Ajani Jones brings a little bounce, a little funk, a little introspection, and bright swaths of sound together on his debut album Eternal Bliss.
Earlier this month, Jones dropped his lead single “Bliss,” which got the attention of music lovers and blogs, partly because his bars are so sticky and partly because his sound is so Chicago with a twist. Prior to “Bliss” he dropped off the Astrals EP, a project meant to document his growth as an artist. The rapper’s been compared to the likes of Goldlink, with a stronger emphasis on dance grooves and synths driving the melody. As a crash course: Jones is from the South Side, he’s an advocate for suicide awareness and prevention, and he’s looking for his music to provide a sense of community to anyone who feels like an outsider.
Eternal Bliss is a bouncy introduction to Ajani Jones’ highs and lows, an album that sounds like a summer drive just as the sun begins to set. The project kicks off with the groovy and optimistic “Futureland.” Much like the lead single, this cut has Jones showing off his needlepoint precise flow. His bars stream one into the next and Jones has enough control of his raps to keep the tracks from getting muddy. In terms of singing, Ajani has a near-velvet voice. There’s a pleasant texture to his vocal work that keeps the ear engaged.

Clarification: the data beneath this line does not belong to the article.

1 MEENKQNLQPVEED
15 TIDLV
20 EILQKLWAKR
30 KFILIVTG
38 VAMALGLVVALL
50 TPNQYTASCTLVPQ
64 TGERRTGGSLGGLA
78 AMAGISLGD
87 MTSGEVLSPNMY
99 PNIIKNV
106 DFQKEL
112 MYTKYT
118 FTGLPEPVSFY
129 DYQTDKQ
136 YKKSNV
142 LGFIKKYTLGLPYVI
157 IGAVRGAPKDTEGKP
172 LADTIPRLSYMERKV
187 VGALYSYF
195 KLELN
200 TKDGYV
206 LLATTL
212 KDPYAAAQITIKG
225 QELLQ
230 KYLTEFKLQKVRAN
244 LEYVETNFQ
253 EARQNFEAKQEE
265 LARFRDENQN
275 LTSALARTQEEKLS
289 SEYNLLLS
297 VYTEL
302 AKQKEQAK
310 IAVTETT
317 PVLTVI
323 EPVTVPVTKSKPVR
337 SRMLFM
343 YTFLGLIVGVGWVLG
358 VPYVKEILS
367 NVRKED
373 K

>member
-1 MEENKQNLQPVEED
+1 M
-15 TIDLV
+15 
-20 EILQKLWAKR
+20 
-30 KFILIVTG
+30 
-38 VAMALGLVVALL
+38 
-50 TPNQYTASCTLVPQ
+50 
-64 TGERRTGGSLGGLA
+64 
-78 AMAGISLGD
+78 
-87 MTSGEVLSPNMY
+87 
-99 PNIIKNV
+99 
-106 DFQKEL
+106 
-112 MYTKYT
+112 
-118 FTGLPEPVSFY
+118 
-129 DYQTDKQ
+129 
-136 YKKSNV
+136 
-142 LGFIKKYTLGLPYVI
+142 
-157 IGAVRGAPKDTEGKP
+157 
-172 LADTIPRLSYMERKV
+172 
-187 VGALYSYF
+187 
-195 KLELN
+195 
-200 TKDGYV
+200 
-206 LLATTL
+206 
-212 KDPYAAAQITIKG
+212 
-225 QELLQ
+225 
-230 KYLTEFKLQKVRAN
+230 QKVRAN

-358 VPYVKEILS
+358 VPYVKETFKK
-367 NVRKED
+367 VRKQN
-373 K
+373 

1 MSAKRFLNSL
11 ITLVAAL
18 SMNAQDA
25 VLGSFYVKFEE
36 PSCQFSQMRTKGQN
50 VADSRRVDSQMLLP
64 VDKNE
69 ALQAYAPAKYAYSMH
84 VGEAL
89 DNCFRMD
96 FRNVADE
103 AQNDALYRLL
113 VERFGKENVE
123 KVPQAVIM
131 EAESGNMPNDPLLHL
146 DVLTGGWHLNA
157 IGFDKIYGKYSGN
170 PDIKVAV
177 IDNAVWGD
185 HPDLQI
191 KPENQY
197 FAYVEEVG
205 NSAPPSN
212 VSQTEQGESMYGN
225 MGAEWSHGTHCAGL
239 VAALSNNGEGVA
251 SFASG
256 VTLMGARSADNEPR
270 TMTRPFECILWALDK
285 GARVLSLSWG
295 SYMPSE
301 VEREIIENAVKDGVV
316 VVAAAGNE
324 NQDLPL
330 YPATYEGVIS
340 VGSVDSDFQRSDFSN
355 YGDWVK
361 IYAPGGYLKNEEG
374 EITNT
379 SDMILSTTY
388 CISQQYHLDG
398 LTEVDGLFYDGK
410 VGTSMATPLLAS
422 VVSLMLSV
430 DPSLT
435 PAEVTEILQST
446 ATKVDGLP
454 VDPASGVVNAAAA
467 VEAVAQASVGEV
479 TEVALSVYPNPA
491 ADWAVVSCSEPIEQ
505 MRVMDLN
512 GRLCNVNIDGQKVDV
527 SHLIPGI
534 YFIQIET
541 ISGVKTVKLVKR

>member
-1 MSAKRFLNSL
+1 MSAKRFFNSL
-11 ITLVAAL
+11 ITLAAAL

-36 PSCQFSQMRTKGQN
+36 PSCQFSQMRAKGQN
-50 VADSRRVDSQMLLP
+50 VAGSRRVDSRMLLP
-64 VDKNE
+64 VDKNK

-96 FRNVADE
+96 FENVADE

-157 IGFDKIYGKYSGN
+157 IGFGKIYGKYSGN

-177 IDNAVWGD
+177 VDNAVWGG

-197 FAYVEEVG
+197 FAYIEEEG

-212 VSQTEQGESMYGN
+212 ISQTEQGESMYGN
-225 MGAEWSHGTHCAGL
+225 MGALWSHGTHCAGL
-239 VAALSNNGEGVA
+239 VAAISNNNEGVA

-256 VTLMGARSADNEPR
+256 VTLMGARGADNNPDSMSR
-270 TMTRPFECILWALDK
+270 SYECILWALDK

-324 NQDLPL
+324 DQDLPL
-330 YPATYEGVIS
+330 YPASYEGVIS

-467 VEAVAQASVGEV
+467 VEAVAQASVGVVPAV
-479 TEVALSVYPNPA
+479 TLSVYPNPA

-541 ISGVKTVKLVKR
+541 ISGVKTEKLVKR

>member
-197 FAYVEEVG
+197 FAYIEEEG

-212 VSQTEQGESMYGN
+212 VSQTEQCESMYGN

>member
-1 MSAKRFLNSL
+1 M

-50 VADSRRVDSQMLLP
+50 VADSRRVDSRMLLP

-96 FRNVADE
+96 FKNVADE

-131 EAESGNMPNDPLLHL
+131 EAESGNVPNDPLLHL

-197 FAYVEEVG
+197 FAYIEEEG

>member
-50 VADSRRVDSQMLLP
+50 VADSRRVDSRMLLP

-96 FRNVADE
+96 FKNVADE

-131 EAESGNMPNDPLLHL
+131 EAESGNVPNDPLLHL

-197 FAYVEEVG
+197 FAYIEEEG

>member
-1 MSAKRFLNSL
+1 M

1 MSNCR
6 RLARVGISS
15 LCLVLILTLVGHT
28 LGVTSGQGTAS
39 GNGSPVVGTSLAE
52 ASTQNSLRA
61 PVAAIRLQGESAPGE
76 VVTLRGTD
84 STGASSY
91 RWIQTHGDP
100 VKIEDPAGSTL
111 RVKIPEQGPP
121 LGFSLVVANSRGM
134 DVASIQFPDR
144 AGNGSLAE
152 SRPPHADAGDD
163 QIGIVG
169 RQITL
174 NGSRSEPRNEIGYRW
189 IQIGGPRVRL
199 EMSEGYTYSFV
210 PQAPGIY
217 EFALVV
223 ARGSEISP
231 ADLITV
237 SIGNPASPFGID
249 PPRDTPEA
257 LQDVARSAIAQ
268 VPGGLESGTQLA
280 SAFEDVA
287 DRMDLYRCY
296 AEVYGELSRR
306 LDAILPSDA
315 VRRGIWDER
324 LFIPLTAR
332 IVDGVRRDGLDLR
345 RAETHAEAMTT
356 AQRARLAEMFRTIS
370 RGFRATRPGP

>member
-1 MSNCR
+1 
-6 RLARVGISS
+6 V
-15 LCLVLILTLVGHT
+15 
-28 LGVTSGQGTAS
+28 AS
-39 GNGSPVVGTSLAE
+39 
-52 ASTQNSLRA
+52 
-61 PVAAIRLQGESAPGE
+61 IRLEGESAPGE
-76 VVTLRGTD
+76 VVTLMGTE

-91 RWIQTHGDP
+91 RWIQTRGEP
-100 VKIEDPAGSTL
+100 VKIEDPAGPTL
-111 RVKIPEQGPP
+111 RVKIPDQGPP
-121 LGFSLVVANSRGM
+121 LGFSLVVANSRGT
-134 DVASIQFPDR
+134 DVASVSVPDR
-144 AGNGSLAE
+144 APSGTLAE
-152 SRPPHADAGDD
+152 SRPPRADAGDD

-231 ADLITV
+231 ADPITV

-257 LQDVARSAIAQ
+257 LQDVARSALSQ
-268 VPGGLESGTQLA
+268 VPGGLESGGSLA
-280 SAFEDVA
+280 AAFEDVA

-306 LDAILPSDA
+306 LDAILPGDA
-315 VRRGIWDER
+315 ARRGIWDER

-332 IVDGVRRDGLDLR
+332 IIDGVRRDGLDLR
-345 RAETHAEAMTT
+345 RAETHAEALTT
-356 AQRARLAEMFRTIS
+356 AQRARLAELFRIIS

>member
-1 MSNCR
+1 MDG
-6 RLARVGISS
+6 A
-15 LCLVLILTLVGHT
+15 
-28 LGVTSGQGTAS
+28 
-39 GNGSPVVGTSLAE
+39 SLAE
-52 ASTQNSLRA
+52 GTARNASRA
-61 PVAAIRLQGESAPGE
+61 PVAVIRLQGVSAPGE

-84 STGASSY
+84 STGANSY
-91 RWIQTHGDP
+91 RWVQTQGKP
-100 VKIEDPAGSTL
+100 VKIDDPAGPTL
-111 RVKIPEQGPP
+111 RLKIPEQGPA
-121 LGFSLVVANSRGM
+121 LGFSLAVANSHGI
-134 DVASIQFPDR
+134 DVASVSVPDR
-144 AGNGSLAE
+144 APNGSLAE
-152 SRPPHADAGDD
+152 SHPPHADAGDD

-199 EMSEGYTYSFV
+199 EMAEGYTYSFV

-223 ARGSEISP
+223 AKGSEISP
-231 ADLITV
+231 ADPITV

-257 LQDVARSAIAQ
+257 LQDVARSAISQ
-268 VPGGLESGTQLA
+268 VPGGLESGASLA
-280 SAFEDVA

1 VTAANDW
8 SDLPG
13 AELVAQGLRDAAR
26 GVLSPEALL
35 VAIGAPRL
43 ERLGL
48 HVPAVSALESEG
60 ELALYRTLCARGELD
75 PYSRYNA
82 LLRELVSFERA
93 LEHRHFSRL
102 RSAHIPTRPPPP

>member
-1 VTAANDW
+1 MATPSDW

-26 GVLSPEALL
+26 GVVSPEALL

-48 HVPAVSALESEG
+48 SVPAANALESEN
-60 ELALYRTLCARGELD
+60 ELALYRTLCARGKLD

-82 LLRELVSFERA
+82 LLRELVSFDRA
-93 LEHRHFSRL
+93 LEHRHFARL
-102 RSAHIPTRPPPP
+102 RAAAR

On another standout cut, “Bethany,” he eases up his flow and lets the synth fill in the spaces between bars. It’s clear that Jones knows how to create and maintain a mood as he sings about worry-free summer nights. “Ambrosia” gets the title of waviest track on the album, with Jones’ singing coming off like he’s weaving in and out of an ocean current. The bobbing vocals help take you right to the water and make the song one of the most memorable on the album.
As the album progresses, we pivot around sunny days until we land at “Letters in Autumn,” a track that attempts to capture the first chills of fall. The narrative of the song is delivered well, and there’s no question that Jones is a talented writer. The real gripe comes with the production choice, because as we’re moving through the seasons, the lush synths still dominate when we should be getting cooler tones on the track. When Jones touches on sadder topics, the beats don’t always reflect the change in mood. He briefly expands the tone of the album on “Better Days,” but I’m left asking for more thoughtful and key driven tracks.
Eternal Bliss is a strong representation of Ajani Jones’ sound and his Chicago. He brings the sun to your speakers with ease. Jones stitches together stories and invokes a strong imagery into each track. His writing is the standout element of the project. Though the production does get lost in itself, the glimmers of variety make me optimistic for his future releases. The album knows its strengths and plays to them, which is what makes it a sure contender for album of the summer.